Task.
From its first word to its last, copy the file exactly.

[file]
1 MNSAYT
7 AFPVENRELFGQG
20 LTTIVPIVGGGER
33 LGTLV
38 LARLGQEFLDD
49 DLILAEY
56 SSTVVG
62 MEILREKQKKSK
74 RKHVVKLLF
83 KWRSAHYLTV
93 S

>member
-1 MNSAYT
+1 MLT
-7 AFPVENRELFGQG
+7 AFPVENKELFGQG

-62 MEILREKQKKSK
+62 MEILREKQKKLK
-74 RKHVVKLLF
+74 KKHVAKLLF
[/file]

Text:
1 MNSAYT
7 AFPVENRELFGQG
20 LTTIVPIVGGGER
33 LGTLV
38 LARLGQEFLDD
49 DLILAEY
56 SSTVVG
62 MEILREKQKKSK
74 RKHVVKLLF
83 KWRSAHYLTV
93 S

>member
-1 MNSAYT
+1 MLT
-7 AFPVENRELFGQG
+7 AFPVENKELFGQG

-62 MEILREKQKKSK
+62 MEILREKQKKLK
-74 RKHVVKLLF
+74 KKHVAKLLF